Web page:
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Glenn Block and I have been working together on the ViewModel pattern. We’ve been trying to identify the biggest pain points associated with the pattern, with the goal of adding framework support to alleviate the pain.

Tonight, Glenn posted, “View Model” – the movie, cast your vote. We want to hear from you. Please post here (and vote) on what the biggest pain points are with implementing the ViewModel pattern (also known as Model-View-ViewModel or MVVM). Tell us how the framework can make you life easier!

We are looking at both WPF and Silverlight.

So tell us, what do you want the framework to do to make ViewModel easier?

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I dislike the part that generates Stack OVerflow spam. – Roger Nolan May 5 '09 at 9:14
  • Object explosion (Now we have both the model and a view model).
  • Mapping the model to the viewmodel and vice versa.

I think both are neccesary evils, but they are pain points.

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The pattern also looks like it violates DRY (Do not repeat yourself – ArielBH May 6 '09 at 19:34

Collections.

I want my Model to have a collection of other Model objects, but bind my GUI to a collection of ViewModel objects.

I can create an ObservableCollection<TViewModel> in my ViewModel layer, and manually populate that with a ViewModel for each item in the Model-level collection. That works fine -- when the program starts up. But then what happens when the user clicks the Add button? Or the Delete button? Or Move Up / Move Down? Etc.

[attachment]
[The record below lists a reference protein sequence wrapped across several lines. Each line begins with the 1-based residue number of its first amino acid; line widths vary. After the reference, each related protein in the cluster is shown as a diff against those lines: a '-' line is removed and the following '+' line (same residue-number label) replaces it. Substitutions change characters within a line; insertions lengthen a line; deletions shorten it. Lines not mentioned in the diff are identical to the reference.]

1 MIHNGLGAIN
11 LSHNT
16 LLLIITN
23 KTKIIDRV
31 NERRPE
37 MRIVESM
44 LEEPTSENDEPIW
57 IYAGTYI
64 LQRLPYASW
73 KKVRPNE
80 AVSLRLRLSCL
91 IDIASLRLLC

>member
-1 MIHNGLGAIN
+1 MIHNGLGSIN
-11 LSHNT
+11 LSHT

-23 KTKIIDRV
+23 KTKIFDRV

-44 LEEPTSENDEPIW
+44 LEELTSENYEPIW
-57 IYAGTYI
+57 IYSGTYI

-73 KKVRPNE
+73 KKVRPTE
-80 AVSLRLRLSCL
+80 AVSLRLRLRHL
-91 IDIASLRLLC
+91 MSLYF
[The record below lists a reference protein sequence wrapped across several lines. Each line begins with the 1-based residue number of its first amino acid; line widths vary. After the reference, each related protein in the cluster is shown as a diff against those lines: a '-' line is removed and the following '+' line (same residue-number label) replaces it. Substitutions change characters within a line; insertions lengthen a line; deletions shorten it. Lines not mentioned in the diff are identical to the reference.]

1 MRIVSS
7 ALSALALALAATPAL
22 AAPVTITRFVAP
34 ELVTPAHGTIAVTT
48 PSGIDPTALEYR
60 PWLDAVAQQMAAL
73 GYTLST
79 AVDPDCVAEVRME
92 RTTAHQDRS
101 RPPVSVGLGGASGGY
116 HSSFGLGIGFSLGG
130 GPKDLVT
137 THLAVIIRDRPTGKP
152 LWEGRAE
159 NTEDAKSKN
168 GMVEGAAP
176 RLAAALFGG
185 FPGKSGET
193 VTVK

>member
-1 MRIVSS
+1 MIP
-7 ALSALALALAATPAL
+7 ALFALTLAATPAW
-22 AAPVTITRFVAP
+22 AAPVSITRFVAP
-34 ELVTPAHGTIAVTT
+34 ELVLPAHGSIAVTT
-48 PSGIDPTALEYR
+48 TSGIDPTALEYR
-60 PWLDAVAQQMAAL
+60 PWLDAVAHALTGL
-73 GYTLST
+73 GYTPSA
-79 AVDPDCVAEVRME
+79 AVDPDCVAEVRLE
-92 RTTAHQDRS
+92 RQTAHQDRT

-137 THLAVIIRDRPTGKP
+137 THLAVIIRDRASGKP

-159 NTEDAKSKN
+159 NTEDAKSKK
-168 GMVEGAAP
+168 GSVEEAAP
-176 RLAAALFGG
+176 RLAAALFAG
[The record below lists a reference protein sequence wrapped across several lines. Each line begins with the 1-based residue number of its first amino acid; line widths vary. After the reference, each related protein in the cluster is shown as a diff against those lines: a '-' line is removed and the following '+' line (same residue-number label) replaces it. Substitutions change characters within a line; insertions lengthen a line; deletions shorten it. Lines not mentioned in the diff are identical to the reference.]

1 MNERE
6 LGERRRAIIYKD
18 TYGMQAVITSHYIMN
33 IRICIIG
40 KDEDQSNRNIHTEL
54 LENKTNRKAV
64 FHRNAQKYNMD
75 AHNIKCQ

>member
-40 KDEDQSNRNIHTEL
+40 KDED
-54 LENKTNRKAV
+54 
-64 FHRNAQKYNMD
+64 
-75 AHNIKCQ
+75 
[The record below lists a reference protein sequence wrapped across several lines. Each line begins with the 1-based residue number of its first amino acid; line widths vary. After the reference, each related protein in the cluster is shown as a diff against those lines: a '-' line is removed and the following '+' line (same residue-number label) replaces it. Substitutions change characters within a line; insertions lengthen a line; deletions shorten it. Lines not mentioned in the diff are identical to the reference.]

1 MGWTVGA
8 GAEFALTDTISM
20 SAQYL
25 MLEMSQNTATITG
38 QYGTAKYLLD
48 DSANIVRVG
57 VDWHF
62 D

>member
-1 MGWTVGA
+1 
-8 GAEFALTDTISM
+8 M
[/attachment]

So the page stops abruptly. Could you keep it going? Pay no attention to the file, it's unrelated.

Yes, I can write code to keep the ViewModel list in sync with the Model list, but there are a lot of subtle edge cases, and it's a lot of work (and a lot of tests) to get all the details right. This is a common scenario and should be baked into the framework. (Please?)

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The solution I used for this is simply to base model's collections on ObservableCollection as well - you do all adding/removing in Model (where it belongs), and the changes are propagated to VM and GUI. – Tomáš Kafka Sep 18 '09 at 17:33

INotifyCollectionChanged supports notification about range of changes, but all WPF collection controls throw range not supported exception when you try to post range update. This means that if you add 10 items to container, the layout is re-evaluated 10 times, which is pretty slow with complex controls!

Solution would be to add SuspendNotifocations and ResumeNotifications methods to Observable collection, and to make all WPF controls aware of range updates (use case: suspend, add items, resume, all items are drawn at once).

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Too many properties to create in ViewModel class. At least what I have saw, for each property of UI element you want to access/bind you need to create property in ViewModel that is too much code to maintain.

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This has been my experience. For a View of any complexity, the ViewModel quickly becomes large and cumbersome to maintain/update. The initial creation of the properties can be mostly automated, but it quickly becomes hard to find code in the ViewModel. – Jim Anderson Jan 24 '10 at 19:26

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